Lots of actors -- and I am not talking about stars only -- are now crossing boundaries to be part of international cinema. Don't you feel that you too deserve such a chance? Did you not think about trying to make it internationally?
I would like to talk about it after about a month or so. There are some developments, but I cannot talk about it right now as I have been asked not to.
For a boy coming from a remote village of Bihar at the Indo-Nepal border where no transport was available to commute to the nearest town, even coming to Delhi and then Mumbai and finally watching himself on the silver screen was a huge thing!
You can't ever realise the enormity of this dream. I was learning Hindi, English, Urdu, dramatics, honing my acting abilities and discovering the nuances of the art.
For me coming to Mumbai itself was like going abroad.
Now we have exposure to world cinema. After watching good films, you also crave to do something similar. I saw Whiplash recently and really would like to do something similar.
Someone recently suggested that I should hire an agent in LA (Los Angeles). But after all these years of struggle, I am now tired, I definitely don't want to struggle anymore.
I did get my showreel made. I showed it to someone who was going to LA. He said he will show it. He did so, but we got no response.
That was all the effort I ever made to be part of the Hollywood circuit. It might surprise you that I have never been to LA. It is not because of apathy or laziness, but because of lack of resources.
I cannot spend 10 lakhs (Rs 1 million) on an agent there. I have a family to care for and I don't want to do just any film for that. I want to do good films and these are mostly not paying propositions.
Almost every thinking serious actor has done some films purely for money. Have you?
I have. I won't name them, but when I had bought my flat I did a number of films so that I could make the payments. These were not good films and I was even criticised for doing them, but I had to repay the loans I incurred for buying my house.
Similarly, there must have been some roles which would have given you immense gratification, films you would have loved to do, even if you were paid nothing.
Pinjar, Satya, Zubaida, Kaun are some films I loved doing. Then there was Aks. I had enjoyed doing Aks immensely. But since I was a newcomer I hardly got paid.
Since I was getting good roles, it was not deemed necessary to pay me as well. There must have been more than a dozen such roles where satisfaction was the only remuneration.
I continued to live in a rented place for six years even after Satya. It was not that I was not asking for it, but I was just not paid. Zubeidaa I did for free. Even Fiza I had to do for free. I was not paid much even for Aks.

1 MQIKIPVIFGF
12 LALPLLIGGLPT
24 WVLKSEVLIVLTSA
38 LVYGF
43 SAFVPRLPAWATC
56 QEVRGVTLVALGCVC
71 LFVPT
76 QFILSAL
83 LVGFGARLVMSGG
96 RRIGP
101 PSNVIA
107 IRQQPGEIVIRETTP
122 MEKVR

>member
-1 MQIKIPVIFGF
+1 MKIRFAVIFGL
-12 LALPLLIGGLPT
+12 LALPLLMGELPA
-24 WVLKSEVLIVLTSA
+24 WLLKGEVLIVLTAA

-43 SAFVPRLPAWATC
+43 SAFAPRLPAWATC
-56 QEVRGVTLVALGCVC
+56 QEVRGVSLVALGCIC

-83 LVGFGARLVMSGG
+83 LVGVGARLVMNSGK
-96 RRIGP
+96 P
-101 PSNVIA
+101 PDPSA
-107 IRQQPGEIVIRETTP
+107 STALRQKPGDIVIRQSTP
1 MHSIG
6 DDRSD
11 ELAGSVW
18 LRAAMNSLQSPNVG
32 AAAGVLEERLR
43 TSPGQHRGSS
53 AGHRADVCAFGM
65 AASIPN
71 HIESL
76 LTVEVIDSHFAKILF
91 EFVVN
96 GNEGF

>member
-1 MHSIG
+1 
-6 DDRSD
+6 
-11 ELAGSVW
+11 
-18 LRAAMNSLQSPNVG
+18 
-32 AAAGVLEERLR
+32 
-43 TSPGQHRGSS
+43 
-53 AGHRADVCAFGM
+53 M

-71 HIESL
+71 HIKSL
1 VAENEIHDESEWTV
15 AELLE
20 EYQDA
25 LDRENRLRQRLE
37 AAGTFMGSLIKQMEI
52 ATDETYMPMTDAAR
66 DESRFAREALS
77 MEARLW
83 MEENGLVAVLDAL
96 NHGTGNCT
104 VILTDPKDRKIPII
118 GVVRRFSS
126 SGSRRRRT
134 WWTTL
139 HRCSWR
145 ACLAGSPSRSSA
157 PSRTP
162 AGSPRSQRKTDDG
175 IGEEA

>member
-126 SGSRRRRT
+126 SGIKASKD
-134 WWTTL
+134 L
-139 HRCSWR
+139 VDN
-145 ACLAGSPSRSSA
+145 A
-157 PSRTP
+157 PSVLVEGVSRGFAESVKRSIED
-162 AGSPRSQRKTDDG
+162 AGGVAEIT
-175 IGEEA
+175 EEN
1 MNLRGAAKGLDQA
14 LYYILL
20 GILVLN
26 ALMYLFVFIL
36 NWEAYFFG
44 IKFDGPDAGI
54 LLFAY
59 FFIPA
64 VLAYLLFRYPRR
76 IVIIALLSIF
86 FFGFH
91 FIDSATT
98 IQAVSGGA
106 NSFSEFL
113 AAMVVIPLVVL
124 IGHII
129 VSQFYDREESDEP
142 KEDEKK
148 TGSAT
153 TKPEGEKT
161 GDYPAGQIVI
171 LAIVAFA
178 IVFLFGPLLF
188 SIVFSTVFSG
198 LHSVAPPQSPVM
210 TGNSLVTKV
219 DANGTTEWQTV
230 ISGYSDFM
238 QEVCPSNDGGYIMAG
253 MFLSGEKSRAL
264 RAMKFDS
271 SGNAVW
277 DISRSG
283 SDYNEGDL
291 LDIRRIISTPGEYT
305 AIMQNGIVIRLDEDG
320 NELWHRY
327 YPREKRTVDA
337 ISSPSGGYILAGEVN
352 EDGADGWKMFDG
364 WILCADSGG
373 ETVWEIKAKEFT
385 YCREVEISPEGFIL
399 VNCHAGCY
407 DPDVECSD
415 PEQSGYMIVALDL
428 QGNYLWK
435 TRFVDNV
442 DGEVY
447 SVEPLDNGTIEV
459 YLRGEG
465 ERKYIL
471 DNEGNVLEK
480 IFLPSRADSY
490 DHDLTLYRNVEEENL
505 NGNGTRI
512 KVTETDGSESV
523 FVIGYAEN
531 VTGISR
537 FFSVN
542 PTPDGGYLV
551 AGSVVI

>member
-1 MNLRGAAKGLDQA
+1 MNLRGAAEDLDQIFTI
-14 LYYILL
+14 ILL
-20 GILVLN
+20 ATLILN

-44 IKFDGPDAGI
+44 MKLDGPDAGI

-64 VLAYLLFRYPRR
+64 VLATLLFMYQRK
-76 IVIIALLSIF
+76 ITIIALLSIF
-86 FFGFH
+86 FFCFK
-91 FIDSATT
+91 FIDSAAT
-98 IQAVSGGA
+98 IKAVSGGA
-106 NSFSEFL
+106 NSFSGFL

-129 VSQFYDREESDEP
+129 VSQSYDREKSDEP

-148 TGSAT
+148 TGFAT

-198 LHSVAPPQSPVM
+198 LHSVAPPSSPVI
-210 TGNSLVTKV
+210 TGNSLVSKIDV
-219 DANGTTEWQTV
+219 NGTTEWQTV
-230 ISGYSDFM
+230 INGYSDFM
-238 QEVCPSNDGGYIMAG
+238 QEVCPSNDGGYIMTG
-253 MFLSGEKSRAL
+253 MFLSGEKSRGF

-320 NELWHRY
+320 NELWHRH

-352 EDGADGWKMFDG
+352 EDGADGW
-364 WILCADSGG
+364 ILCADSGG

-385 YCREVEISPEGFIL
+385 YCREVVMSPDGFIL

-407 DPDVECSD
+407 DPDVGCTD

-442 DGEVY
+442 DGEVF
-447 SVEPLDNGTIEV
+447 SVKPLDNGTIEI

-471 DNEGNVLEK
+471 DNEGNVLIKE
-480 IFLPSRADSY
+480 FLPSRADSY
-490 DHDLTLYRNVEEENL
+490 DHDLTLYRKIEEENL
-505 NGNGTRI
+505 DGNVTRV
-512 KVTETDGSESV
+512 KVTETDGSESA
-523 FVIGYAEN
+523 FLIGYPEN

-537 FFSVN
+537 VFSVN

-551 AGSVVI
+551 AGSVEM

With Ram Gopal Verma, I was his protege and it was enough that he was casting me. Actually at that point of time, it was more important to build my filmography than being paid well.
So finally did you get roles that gave you money as well as satisfaction?
Oh yes, Many. Rajneeti, Arakshan, Special Chabbis, Gangs of Waaseypur, Tevar and Aligarh to name some.
Now I get paid. Even the producer is willing to put some money in the project since I have got recognition. This strong base that I have created is now helping me.
Some times you work very hard on a role, but the film does not do well. Does it hurt?
No. And believe me, to gauge the capability of an actor by the success or failure of his films creates only misery.
You do a film because of a conviction. Whether it does well or not is not in your power. That is for the public to decide.
For example, though lots of people liked Tevar, there were many who didn't. But why should it bother me if even those who didn't like the film liked my performance?
A lot depends on your point of view. Either you kill yourself lamenting that the film has bombed or be happy with the appreciation of your work and work even harder on your next project.
What is your top priority in life?
My wife and my daughter.
Any role that you are dying to do?
I very much wanted to do Devdas, but I didn't get that role. It has already been made so many times there is no likelihood of me getting to essay it and moreover nobody would be interested in a forty plus Devdas.
You never know. The classics have been through weird avatars. Somebody may still like to go for a different take on it with a mature Devdas and you may still get a chance to play it.
Maybe some one reading this interview gets inspired and I get lucky. You never know.
Which are your next films?
Saat Uchakke is based on the lives of seven loafers of Chandni Chowk, with a humorous take on it. It will follow Aligarh.
The other film Missing is with Tabu as my co-star. I have co-produced the film with Neeraj Pandey. It is a psychological thriller due in June/July.
Next to follow these is one of the most important films of my life -- Duranto. It is about the life of Budhia Singh, the five-year-old racing wonder of Odisha and his coach, Biranchi Das, who was shot dead.
They were very much in the news a few years ago. Code Red Ad is making it and it is in the last stage of post-production. We intend to take it first to festivals and then have a release here.